Visualizing the Bikeshare Stations in Greatest Need of Rebalancing
This post offers a quick breakdown of some of the key findings and insights from my capstone study on the highest priority stations for bikeshare rebalancing efforts. Because Capital Bikeshare has about twice as many docks as bikes, they "rebalance" their docks by moving bikes from full stations to empty stations to redistribute the location of bikes. In a later post, I will more comprehensively detail my methodology and capstone approach, but here I simply mean to display my findings and cover some interesting recommendations.
For my capstone, I looked at the bikeshare stations that have differences in demand for bikes for when they’re empty vs. not, as measured by the average number of bikes leaving the neighboring stations. In my analysis, I built a Bayesian estimation model to determine the differences between empty and not for 229 of 357 DC and Arlington, VA bikeshare stations. I ended up with 87 stations that seemed to see an uptick in the number of bikes leaving neighboring stations as a result of emptiness at the origin station. In the visualization below, I display my findings.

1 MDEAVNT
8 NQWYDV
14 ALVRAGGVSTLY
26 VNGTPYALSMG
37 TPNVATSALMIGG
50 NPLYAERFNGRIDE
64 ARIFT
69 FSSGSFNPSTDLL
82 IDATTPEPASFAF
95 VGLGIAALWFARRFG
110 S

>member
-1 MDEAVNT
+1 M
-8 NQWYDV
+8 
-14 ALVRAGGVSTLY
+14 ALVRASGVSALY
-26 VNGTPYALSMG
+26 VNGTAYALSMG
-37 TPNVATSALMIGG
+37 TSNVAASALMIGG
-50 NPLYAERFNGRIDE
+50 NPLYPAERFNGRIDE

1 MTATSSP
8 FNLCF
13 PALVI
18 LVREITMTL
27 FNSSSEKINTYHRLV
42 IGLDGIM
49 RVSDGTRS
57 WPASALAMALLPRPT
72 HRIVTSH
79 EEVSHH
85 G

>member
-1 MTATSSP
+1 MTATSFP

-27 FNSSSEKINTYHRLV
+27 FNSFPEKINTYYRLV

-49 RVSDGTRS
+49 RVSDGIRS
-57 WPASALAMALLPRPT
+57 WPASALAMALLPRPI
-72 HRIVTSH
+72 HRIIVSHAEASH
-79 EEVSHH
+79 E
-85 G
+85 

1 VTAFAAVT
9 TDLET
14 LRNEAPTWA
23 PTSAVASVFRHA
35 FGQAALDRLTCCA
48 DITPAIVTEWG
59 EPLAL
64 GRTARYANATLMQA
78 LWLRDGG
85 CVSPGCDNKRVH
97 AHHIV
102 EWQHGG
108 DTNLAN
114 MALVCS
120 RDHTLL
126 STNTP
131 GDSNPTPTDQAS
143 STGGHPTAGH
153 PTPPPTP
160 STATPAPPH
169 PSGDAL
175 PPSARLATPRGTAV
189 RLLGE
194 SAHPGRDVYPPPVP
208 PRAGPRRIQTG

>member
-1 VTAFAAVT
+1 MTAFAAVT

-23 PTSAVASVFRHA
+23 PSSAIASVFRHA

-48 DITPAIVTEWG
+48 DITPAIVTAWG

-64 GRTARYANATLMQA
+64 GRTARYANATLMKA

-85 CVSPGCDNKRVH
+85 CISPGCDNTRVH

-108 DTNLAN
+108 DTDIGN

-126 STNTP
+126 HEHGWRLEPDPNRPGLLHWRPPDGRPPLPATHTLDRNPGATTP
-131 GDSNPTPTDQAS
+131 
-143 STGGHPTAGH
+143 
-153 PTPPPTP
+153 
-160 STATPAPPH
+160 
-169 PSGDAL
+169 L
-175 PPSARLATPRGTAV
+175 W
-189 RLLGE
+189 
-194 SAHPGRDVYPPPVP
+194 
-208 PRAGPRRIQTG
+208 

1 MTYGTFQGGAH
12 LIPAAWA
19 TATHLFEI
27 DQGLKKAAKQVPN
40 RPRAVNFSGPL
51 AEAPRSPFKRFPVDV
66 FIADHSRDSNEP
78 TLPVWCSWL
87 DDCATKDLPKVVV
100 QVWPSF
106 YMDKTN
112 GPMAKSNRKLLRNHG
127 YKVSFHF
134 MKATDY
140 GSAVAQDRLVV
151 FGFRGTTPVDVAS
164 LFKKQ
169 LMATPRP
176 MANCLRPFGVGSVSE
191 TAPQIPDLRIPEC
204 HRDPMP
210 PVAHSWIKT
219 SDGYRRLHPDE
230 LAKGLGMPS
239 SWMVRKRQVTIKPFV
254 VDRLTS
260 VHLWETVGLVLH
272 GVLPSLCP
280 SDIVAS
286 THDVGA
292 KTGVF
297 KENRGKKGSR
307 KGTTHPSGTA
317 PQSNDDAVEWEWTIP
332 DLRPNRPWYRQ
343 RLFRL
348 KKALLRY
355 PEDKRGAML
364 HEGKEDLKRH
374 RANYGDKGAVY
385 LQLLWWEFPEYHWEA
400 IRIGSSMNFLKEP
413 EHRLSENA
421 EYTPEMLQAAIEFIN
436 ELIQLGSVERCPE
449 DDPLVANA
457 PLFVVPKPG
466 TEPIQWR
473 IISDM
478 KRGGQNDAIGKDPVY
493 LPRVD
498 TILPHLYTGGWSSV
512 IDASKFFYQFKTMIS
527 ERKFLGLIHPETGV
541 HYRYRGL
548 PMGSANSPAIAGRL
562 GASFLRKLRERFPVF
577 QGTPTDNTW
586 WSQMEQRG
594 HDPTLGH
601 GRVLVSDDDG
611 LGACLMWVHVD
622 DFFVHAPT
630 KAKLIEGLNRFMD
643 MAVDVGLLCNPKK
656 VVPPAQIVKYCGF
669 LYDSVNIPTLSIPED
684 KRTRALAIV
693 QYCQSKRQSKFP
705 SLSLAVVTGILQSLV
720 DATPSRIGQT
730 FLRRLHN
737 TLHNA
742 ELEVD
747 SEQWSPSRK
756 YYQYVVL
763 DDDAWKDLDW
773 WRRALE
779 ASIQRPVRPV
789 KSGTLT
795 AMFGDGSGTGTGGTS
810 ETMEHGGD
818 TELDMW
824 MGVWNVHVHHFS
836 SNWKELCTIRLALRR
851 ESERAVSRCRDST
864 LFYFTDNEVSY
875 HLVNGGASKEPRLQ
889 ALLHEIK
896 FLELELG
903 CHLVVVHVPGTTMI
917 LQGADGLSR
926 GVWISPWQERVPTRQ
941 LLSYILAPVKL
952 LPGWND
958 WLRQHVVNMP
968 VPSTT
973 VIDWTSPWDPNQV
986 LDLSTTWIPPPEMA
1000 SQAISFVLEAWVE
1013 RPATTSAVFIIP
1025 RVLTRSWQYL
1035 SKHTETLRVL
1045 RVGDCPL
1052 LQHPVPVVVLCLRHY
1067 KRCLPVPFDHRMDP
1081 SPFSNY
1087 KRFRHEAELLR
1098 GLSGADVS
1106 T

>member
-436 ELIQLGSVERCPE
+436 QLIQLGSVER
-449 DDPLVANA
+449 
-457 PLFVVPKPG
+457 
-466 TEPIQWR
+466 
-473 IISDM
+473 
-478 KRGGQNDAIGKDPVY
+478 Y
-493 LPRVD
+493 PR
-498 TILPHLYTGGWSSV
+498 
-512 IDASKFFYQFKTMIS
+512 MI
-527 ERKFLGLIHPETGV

Based on my findings, I noticed that the highest priority stations were ones with a high number of neighboring stations, that run out more than average (but not the most), and have similar rates of bike trips starting and ending. These stations are more likely to see unmet demand when they run empty, as evidenced by an uptick in neighboring station bike trips, so they should be prioritized for rebalancing. In order the top 5 stations were:
- 15th and F St NE
- Maryland Ave and E St NE
- 15th and W St NW
- California St and Florida Ave NW
- 8th and 0 St NW
In my next post, I’ll detail my study in depth and discuss the practical application and next steps for Capital Bikeshare.